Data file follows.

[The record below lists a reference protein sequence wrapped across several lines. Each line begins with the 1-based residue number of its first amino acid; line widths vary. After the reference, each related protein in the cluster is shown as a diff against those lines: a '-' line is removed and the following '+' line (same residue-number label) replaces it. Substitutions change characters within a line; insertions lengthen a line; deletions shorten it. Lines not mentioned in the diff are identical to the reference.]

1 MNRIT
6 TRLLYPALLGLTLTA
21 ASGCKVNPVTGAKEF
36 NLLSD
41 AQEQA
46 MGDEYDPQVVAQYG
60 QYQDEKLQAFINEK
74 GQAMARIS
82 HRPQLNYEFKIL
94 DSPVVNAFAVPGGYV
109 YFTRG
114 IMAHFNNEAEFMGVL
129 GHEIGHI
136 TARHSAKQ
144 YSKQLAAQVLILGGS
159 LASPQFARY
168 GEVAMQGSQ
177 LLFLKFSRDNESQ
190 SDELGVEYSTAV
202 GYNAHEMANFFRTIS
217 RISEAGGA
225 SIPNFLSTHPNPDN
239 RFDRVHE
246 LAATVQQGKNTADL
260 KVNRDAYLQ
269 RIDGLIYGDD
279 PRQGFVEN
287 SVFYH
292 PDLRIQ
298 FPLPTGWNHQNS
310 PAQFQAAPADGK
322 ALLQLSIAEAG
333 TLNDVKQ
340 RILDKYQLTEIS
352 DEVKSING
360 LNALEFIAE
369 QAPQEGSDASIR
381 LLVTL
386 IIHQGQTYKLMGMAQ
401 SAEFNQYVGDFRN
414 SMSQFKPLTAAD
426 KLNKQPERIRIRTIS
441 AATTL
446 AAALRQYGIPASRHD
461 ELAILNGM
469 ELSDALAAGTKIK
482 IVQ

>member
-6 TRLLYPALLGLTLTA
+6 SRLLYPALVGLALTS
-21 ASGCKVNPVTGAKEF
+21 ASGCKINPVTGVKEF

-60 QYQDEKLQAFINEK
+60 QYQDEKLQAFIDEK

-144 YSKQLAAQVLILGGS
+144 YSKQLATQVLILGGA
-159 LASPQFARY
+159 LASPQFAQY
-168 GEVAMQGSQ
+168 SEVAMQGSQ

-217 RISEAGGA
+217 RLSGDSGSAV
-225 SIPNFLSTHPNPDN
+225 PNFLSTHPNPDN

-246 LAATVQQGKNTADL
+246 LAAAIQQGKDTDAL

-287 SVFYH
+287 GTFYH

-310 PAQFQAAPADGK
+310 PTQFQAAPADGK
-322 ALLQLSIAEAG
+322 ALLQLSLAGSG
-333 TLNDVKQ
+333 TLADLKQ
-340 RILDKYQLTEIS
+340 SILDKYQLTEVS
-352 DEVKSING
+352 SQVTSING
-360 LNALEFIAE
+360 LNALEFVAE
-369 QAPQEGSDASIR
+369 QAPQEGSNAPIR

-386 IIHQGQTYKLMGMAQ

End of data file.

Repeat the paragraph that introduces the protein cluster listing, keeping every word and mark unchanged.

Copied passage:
[The record below lists a reference protein sequence wrapped across several lines. Each line begins with the 1-based residue number of its first amino acid; line widths vary. After the reference, each related protein in the cluster is shown as a diff against those lines: a '-' line is removed and the following '+' line (same residue-number label) replaces it. Substitutions change characters within a line; insertions lengthen a line; deletions shorten it. Lines not mentioned in the diff are identical to the reference.]